Seven monks of Tsendhen monastery detained and disappeared by Chinese police

DHARAMSALA, Mar 18: Seven monks of Tsendhen monastery in restive Sog County in Nagchu Prefecture, formerly part of Kham Province, now incorporated in the so-called Tibet Autonomous Region have been arbitrarily detained and disappeared on Mar 14 by Chinese police.

The monks have been identified as Namgyal Tsultrim, Lobsang Tenzin, Tsultrim Goche, Tsultrim Namgyal, Thapkhe Lhundup, Jigme Tsultrim and Jigme Drakpa.

Though Chinese police did not provide any explanation for the arrests, local Tibetans suspect that they were arrested for sharing photographs and information related to the issue of Tibet, according to an exiled Tibetan source with contacts in the region.

Their condition and whereabouts still remain unknown.

Namgyal Tsultrim in an undated photo.
Namgyal Tsultrim in an undated photo.

Out of the seven monks, Namgyal Tsultrim was detained for a week in late 2011 by Chinese police in Lhasa for allegedly “maintaining contact with the outside world”.

On Oct 6, 2012 he was detained again and labelled a “separatist” for keeping 4 CDs of HH the Dalai Lama’s teaching on Choejug (A Guide to the Bodhisattva’s Way of Life). Following his arrest, he was kept alternately between a prison and a detention centre in Nagchu County for 4 months and 28 days during which he was severely tortured. He was then shifted to Toelung prison in Lhasa, the Tibetan capital where he spent 3 months and 11 days enduring further torture and inhuman treatment.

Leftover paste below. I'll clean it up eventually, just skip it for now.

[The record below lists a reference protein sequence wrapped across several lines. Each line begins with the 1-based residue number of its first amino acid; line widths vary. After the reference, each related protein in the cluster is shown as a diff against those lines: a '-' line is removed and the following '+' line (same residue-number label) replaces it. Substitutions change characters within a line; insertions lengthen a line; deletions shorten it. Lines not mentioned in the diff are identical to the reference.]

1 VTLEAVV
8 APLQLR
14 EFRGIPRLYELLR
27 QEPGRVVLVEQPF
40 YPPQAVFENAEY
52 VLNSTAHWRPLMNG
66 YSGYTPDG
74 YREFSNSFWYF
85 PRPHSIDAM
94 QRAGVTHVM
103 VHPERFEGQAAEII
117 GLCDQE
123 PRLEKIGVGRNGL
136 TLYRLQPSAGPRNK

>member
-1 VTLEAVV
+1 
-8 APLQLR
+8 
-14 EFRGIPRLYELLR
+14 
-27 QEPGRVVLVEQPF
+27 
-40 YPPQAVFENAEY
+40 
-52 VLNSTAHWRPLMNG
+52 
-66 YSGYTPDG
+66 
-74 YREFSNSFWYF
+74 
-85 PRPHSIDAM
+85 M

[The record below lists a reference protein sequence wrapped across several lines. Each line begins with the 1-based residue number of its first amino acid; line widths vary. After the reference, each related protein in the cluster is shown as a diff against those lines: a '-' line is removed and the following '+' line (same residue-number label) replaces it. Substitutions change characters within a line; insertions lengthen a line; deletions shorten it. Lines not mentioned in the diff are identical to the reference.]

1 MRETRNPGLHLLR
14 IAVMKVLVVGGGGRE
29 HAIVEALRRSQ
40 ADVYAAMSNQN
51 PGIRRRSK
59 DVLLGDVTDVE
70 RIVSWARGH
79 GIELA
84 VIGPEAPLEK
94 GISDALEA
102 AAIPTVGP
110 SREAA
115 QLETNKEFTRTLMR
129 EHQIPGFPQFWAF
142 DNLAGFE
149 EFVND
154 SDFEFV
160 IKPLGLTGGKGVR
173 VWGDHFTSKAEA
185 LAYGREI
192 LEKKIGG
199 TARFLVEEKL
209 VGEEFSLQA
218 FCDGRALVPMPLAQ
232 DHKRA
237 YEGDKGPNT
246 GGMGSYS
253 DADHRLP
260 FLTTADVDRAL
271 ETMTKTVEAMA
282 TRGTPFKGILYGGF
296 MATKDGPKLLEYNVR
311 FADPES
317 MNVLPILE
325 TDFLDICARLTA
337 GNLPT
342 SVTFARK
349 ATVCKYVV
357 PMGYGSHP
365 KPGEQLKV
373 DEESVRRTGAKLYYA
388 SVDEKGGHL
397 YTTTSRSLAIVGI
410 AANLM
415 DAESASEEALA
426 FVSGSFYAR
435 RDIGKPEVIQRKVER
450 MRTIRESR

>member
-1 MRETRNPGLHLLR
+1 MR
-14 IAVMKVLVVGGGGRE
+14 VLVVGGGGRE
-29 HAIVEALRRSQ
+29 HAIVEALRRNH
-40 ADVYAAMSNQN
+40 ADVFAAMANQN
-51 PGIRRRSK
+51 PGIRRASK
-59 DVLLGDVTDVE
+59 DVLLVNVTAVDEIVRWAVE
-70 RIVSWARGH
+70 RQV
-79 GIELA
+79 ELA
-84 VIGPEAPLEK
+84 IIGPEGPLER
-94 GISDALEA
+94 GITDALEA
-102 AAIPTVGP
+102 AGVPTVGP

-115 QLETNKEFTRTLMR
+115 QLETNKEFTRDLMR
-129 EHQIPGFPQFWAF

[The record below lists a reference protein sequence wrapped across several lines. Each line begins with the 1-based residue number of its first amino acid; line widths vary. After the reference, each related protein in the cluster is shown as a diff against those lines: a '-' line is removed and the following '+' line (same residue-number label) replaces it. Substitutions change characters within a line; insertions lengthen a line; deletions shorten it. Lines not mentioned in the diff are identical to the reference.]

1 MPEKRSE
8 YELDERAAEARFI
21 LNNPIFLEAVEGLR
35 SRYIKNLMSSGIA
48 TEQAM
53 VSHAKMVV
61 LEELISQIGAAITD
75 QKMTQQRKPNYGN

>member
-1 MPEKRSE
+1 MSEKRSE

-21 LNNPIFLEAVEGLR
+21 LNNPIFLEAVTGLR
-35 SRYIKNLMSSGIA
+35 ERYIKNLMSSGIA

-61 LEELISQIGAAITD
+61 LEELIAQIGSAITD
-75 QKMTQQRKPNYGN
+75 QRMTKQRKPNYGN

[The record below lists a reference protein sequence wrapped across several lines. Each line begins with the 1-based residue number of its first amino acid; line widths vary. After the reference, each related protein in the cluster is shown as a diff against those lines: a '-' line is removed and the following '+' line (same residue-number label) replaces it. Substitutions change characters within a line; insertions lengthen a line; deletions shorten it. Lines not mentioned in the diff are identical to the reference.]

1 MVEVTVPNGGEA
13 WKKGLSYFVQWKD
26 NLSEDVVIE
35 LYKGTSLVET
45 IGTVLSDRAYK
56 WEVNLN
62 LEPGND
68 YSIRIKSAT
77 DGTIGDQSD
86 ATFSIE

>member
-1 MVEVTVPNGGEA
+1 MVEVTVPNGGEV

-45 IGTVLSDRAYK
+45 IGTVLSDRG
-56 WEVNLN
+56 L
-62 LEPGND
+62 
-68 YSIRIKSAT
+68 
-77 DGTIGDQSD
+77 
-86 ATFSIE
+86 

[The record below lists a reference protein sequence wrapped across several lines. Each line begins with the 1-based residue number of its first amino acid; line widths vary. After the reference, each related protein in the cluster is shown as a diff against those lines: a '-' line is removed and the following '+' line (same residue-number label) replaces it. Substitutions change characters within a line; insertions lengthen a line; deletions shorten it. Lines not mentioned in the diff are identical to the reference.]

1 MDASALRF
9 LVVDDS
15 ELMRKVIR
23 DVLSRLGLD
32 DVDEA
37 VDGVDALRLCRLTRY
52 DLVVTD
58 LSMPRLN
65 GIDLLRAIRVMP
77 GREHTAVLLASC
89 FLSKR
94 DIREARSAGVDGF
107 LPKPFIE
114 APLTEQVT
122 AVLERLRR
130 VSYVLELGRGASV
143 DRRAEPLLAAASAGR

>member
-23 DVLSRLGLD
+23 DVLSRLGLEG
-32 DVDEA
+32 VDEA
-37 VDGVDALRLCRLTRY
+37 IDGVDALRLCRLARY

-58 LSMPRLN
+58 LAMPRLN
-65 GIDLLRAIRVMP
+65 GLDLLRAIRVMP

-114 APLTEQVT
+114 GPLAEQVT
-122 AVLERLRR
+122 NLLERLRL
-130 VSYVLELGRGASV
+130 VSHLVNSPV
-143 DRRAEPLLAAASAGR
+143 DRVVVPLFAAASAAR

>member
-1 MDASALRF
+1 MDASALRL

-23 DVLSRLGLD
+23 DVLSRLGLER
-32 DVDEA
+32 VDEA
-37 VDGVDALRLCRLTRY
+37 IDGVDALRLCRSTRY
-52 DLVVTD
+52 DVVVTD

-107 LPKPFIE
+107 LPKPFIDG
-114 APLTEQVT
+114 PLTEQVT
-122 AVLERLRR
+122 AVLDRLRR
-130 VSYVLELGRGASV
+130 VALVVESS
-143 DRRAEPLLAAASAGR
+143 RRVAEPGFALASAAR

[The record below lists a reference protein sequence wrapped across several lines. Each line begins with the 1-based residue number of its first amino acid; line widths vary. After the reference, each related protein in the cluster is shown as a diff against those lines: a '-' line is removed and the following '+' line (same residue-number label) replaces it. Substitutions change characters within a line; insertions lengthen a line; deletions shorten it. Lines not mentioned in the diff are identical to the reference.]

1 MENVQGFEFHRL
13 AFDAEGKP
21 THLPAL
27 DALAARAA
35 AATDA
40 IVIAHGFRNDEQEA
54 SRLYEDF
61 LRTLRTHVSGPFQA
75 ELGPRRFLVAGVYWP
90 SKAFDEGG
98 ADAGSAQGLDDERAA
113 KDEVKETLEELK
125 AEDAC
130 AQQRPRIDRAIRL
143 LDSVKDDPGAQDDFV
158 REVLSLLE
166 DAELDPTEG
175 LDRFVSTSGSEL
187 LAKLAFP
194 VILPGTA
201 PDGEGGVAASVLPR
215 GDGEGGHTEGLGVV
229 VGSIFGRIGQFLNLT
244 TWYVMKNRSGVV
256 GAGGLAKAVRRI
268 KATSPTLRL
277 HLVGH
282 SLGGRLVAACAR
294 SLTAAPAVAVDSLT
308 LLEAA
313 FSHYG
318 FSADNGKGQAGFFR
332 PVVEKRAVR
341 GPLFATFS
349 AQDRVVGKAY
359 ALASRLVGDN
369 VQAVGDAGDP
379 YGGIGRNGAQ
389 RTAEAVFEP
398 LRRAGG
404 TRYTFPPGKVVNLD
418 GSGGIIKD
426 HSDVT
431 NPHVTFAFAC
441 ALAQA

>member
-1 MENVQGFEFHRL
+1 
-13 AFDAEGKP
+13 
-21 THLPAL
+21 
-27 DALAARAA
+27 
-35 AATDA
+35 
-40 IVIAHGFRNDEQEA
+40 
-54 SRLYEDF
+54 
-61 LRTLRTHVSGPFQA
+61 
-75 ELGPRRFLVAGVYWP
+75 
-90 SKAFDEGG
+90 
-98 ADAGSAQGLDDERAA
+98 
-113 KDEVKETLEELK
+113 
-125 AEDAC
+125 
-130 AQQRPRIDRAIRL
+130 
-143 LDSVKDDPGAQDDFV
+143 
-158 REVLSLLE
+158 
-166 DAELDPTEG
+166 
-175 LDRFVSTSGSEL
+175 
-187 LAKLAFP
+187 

After spending over 8 months in prison, he was released in poor physical condition, with his left hand rendered useless due to intensive torture suffered in prison.

The source said security presence around the monastery has been increased since the said arrests. “Currently authorities have installed about 50 surveillance cameras in Tsendhen monastery premises to monitor the daily activities of the monks who live in constant fear and intimidation. The source said the monks even harassed and threatened at night when they go out to relieve themselves,” the source said.

“The authorities have further barred anyone below the age of 18 from becoming a monk at the monastery,” he added.

Details about the other six monks could not be ascertained at the time of filing this report.



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